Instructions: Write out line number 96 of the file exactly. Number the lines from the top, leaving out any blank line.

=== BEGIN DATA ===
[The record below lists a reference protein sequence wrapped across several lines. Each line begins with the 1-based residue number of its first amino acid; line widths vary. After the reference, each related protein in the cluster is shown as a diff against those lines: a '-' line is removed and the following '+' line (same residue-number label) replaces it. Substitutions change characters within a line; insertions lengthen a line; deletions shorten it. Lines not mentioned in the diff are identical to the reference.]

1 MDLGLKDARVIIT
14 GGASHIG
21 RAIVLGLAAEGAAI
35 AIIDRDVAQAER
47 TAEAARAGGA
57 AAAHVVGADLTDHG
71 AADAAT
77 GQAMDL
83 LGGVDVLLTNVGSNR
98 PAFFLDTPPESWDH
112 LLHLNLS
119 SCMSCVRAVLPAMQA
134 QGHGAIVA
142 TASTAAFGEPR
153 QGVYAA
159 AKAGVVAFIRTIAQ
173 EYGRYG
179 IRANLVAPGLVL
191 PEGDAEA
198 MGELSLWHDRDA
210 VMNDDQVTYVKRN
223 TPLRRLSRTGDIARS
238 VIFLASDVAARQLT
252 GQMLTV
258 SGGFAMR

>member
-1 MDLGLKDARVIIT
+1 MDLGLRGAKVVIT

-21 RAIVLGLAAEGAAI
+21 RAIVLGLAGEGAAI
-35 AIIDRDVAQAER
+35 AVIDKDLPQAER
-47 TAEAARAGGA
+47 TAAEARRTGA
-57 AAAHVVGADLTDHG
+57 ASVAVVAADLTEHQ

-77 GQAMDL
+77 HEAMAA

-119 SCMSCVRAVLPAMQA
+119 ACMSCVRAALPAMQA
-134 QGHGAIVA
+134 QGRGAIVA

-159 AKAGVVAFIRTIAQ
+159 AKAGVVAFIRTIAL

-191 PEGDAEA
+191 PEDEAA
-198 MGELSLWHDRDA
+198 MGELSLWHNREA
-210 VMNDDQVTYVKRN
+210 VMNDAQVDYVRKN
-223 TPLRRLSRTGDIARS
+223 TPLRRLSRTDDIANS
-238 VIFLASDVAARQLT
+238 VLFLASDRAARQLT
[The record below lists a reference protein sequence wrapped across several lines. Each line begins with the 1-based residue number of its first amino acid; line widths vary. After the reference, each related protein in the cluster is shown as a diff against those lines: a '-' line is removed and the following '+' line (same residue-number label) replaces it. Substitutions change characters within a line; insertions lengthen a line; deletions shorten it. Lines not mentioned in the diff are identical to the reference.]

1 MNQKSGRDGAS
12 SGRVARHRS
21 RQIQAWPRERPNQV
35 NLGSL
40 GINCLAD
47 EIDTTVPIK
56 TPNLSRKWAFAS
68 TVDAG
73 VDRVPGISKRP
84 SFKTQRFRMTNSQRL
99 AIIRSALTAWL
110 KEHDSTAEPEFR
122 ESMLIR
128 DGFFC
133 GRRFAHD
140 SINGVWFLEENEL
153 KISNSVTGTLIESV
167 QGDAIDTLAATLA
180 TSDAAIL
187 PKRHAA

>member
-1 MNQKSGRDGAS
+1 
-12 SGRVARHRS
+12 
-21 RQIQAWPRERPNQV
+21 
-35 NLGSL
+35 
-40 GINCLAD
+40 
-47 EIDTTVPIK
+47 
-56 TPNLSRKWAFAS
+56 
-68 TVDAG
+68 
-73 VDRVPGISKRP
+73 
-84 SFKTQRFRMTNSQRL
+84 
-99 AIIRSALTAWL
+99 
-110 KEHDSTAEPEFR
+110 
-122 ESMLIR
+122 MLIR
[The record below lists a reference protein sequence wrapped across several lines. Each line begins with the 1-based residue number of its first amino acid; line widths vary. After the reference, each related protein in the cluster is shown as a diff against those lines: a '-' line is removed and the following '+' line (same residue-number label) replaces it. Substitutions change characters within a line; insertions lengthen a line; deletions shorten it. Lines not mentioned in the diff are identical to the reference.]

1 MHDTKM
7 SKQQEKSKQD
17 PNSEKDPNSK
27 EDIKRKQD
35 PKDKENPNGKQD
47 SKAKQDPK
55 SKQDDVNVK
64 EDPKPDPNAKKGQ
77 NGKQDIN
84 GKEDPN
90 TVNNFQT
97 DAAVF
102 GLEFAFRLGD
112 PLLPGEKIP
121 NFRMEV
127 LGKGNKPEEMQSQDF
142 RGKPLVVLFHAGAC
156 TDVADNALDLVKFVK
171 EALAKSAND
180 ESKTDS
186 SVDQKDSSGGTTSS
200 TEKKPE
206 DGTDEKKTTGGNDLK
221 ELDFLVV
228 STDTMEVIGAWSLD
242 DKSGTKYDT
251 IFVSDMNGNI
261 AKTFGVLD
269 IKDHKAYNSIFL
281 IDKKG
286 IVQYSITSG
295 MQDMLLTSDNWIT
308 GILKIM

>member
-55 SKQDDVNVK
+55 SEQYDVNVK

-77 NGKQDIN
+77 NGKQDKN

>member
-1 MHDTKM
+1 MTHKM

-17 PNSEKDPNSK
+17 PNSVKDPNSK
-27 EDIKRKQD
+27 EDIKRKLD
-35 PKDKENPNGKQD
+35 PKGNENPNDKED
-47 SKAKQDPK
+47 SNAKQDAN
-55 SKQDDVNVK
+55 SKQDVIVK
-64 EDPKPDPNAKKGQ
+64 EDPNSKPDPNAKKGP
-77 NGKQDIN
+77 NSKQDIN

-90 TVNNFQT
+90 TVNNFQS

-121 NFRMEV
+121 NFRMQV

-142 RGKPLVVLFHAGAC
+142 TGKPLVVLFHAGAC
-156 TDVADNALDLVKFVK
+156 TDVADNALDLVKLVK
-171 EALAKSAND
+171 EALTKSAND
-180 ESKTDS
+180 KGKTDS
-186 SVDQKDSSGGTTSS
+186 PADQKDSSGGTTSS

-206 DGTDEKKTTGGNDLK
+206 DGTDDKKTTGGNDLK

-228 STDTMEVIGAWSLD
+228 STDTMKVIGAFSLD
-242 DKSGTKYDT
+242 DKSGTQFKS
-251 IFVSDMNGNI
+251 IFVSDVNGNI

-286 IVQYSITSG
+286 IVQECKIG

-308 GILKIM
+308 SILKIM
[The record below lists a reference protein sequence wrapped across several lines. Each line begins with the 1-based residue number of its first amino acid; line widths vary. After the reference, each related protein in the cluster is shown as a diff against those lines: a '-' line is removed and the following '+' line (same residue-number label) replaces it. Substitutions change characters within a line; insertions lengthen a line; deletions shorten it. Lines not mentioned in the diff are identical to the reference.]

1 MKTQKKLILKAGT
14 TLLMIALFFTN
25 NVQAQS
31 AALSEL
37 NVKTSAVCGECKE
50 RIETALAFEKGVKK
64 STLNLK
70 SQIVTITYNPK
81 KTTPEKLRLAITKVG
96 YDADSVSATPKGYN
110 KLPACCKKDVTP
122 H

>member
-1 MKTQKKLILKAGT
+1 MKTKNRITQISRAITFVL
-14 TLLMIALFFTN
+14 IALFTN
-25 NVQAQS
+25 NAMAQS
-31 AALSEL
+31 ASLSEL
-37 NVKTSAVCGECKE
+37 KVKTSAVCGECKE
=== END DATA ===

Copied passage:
-84 SFKTQRFRMTNSQRL